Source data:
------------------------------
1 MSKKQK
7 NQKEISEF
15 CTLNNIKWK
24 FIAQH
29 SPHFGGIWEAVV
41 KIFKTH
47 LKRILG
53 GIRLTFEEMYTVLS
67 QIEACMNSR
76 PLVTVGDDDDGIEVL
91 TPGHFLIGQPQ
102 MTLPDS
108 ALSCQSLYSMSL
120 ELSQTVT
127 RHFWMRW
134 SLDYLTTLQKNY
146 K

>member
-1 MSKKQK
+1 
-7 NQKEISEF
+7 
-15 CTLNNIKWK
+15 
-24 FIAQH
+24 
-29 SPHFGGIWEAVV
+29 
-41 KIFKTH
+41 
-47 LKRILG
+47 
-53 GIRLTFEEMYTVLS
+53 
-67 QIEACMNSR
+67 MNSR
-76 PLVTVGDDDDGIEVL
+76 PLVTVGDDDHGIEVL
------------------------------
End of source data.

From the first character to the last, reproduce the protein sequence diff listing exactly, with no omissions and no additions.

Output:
1 MSKKQK
7 NQKEISEF
15 CTLNNIKWK
24 FIAQH
29 SPHFGGIWEAVV
41 KIFKTH
47 LKRILG
53 GIRLTFEEMYTVLS
67 QIEACMNSR
76 PLVTVGDDDDGIEVL
91 TPGHFLIGQPQ
102 MTLPDS
108 ALSCQSLYSMSL
120 ELSQTVT
127 RHFWMRW
134 SLDYLTTLQKNY
146 K

>member
-1 MSKKQK
+1 
-7 NQKEISEF
+7 
-15 CTLNNIKWK
+15 
-24 FIAQH
+24 
-29 SPHFGGIWEAVV
+29 
-41 KIFKTH
+41 
-47 LKRILG
+47 
-53 GIRLTFEEMYTVLS
+53 
-67 QIEACMNSR
+67 MNSR
-76 PLVTVGDDDDGIEVL
+76 PLVTVGDDDHGIEVL